We can become founders and create a conservancy, when the “Monstrosity on Michigan Avenue”, a mammoth National Harbor office and condo park, is defeated. If VMP/Gray/Bowser’s McMillan Town Center is such a great idea, let’s get a section of Rock Creek Park ceded to DC and build it there. Or at Washington Hospital Center, where extensive parking lots cause horrible storm water runoff and sewage flooding in Bloomingdale. We can put VMP engineering experience to solving that, rather than constructing 50 buildings, massive medical office towers, 700 condos and 3000 parking spaces, right on top of this preexisting failure.
Enjoyed from 1907 to 1941 as DC’s only racially integrated park, we still have African-American seniors who remember the community activities and sleeping out on the breezy embankments and reservoir on steaming DC summer nights.
Does the civil rights and social justice history explain the Army Corp of Engineer's fencing off the site in 1941 for fear of Axis sabotage, but never reopening it at the end of WW11? Why was the predominantly African-American community denied its healthy outdoor green space when privileged upper NW was lavished 5 times the parks, Rock Creek’s stream valleys, wooded hiking trails, Civil War fortifications, and other natural and beneficial space. Can anyone imagine a 25 acre green space in Georgetown or Chevy Chase fenced off with barbed wire, excluding the public, for 75 years! The “just” answer to obvious racial and economic class discrimination is opening McMillan Park.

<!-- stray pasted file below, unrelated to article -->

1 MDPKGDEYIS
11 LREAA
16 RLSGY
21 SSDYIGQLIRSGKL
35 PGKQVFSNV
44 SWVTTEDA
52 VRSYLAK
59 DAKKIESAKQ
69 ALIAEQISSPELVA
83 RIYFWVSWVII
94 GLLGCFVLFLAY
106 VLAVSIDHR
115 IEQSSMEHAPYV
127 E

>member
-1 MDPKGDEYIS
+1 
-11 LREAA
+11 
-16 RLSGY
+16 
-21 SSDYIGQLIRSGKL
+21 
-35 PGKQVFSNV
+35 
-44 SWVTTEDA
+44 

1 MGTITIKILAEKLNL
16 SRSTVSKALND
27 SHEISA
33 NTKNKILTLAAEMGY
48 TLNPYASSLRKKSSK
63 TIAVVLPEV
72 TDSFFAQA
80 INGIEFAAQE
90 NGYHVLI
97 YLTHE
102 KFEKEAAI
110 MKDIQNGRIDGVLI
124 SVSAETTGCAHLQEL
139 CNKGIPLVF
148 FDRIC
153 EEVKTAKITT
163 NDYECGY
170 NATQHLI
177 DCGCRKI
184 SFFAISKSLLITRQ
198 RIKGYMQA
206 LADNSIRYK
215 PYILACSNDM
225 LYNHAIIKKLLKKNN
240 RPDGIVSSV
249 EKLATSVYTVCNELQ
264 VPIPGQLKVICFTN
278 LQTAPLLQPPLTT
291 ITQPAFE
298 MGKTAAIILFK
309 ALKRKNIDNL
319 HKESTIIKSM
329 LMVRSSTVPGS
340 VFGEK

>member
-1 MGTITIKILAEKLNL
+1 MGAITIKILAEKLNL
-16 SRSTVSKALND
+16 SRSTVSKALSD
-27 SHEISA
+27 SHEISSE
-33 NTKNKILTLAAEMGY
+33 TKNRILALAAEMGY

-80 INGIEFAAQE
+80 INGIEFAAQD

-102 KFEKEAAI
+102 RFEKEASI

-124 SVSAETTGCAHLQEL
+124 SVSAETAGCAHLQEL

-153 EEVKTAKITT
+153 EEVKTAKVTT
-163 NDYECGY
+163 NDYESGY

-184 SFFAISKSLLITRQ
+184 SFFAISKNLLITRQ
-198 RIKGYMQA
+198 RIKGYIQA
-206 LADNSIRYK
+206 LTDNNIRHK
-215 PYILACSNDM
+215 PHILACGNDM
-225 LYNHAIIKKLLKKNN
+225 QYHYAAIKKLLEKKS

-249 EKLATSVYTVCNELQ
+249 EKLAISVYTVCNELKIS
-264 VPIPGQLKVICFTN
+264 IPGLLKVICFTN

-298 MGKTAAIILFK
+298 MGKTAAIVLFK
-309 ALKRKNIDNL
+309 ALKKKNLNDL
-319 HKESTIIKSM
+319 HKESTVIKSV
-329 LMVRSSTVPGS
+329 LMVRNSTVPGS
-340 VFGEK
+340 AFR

We need a fascinating large outdoor “great space” in the center of the city, not massive corporate welfare abuse, and 20,000 more cars on area streets where the air already stinks with the highest air pollution measured in DC; and, where ambulances and fire trucks are regularly blocked by traffic congestion, NOW!
Adaptive re-use, the repurposing of historic sites, so successful around the world, would preserve the 20 acres of “underground filtration cells”, 12 foot high acre sized masonry galleries perfect for numerous community and commercial activity, including sustainable urban “indoor” agriculture. Five times more productive than surface farms, no pesticides, little water use, providing millions of pounds of fresh ripe, vegetables and farmed fish. The “farm to table” movement for our restaurants, an end to “food desserts”, with community owned urban farms, a “nutrition/exercise hub” to improve the health of our residents and visitors to this tourist destination. We can train our youth and under-employed in masonry, carpentry, urban agriculture, and technology careers restoring the site and running the farms. Quality oriented restaurants with wine cellars located right there could use the nutritious and organic foods produced on site.